Young women diagnosed with attention deficit hyperactivity disorder as girls, particularly the type with early signs of impulsivity, were three to four times more likely to attempt suicide and two to three times more likely to report injuring themselves than comparable young women in a control group, according to the findings, published online in the Journal of Consulting and Clinical Psychology. 

    "ADHD can signal future psychological problems for girls as they are entering adulthood," said the study’s lead author, Stephen Hinshaw, PhD, a psychology professor at the University of California, Berkeley. "Our findings reinforce the idea that ADHD in girls is particularly severe and can have serious public health implications." 

    Read more

  6. I have to ask, as it's been bugging me the entire time, but is your title a shout-out to the Evangelion Rebuild series? with the (not) thing. Apologies if this has been asked before or if it irritates you. xD; Love your blog, too.

    Oh no, ask away! It’s actually an allusion to this painting. When I made this blog I thought, “The image addresses perception, that has to do with psychology somehow!” And that’s how the title came about.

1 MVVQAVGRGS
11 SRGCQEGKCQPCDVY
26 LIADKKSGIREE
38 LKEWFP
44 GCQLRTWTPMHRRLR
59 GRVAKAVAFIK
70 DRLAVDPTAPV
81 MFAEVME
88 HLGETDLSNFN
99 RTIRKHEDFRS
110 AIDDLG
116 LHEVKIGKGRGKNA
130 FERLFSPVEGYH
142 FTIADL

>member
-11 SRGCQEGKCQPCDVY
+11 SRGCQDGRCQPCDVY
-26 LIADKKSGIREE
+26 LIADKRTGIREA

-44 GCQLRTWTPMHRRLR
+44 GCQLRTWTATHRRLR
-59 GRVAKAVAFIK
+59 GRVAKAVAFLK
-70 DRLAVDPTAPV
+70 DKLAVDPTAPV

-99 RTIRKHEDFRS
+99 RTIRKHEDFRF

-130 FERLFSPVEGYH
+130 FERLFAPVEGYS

Naming things is a pain in the ass

    I'm surprised that "science" isn't a tag that is on the majority of your posts and/or reblogs~!

    That’s because I use it mostly to distinguish between psychology posts and posts on other fields of science, not because I don’t think psychology is a science. :)

  7. scinerds:


    (Source: commie-pinko-liberal)

  8. The Dilemma of Anger: “Let It Out” or “Bottle It Up”?

    via Invitation to Psychology

    What do you do when you feel angry? Do you tend to brood and sulk, collecting your righteous complaints like acorns for the winter, or do you erupt, hurling your wrath upon anyone or anything at hand? Do you discuss your feelings when you have calmed down? Does “letting anger out” get rid of it for you, or does it only make it more intense?

    The answers are crucial for how you get along with your family, neighbors, employers, and strangers. Critical thinkers can learn to think carefully about how and when to express anger, and make a calm decision on how to proceed. Chronic feelings of anger and an inability to control anger can be as emotionally devastating and unhealthy as chronic problems with depression or anxiety. Yet in contrast to much pop-psych advice, research shows that expressing anger does not always get it “out of your system”; often people feel worse, physically and mentally, after an angry confrontation. When people brood and ruminate about their anger, talk to others incessantly about how angry they are, or ventilate their feelings in hostile acts, their blood pressure shoots up, they often feel angrier, and they behave even more aggressively later than if they had just let their feelings of anger subside (Bushman et al., 2005; Tavris, 1989). Conversely, when people learn to control their tempers and express anger constructively, they usually feel better, not worse; calmer, not angrier.